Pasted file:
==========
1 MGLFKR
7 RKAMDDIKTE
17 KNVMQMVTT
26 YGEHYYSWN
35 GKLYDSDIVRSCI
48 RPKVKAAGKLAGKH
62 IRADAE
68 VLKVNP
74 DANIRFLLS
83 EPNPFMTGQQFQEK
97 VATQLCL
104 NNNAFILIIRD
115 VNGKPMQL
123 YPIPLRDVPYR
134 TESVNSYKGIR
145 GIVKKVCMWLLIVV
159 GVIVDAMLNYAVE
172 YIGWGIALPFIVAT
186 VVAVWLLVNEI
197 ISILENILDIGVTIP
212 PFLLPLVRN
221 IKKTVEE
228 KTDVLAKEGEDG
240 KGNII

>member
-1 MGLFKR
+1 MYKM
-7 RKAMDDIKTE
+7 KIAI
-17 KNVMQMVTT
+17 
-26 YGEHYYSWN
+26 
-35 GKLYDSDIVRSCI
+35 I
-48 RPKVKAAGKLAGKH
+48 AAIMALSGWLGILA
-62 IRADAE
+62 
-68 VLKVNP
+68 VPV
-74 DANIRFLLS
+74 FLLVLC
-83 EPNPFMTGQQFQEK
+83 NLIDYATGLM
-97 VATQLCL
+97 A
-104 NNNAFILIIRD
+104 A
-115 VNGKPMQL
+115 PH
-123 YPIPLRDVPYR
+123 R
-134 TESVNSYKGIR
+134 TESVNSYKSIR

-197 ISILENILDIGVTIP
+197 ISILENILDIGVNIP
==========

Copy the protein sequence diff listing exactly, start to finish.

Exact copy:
1 MGLFKR
7 RKAMDDIKTE
17 KNVMQMVTT
26 YGEHYYSWN
35 GKLYDSDIVRSCI
48 RPKVKAAGKLAGKH
62 IRADAE
68 VLKVNP
74 DANIRFLLS
83 EPNPFMTGQQFQEK
97 VATQLCL
104 NNNAFILIIRD
115 VNGKPMQL
123 YPIPLRDVPYR
134 TESVNSYKGIR
145 GIVKKVCMWLLIVV
159 GVIVDAMLNYAVE
172 YIGWGIALPFIVAT
186 VVAVWLLVNEI
197 ISILENILDIGVTIP
212 PFLLPLVRN
221 IKKTVEE
228 KTDVLAKEGEDG
240 KGNII

>member
-1 MGLFKR
+1 MYKM
-7 RKAMDDIKTE
+7 KIAI
-17 KNVMQMVTT
+17 
-26 YGEHYYSWN
+26 
-35 GKLYDSDIVRSCI
+35 I
-48 RPKVKAAGKLAGKH
+48 AAIMALSGWLGILA
-62 IRADAE
+62 
-68 VLKVNP
+68 VPV
-74 DANIRFLLS
+74 FLLVLC
-83 EPNPFMTGQQFQEK
+83 NLIDYATGLM
-97 VATQLCL
+97 A
-104 NNNAFILIIRD
+104 A
-115 VNGKPMQL
+115 PH
-123 YPIPLRDVPYR
+123 R
-134 TESVNSYKGIR
+134 TESVNSYKSIR

-197 ISILENILDIGVTIP
+197 ISILENILDIGVNIP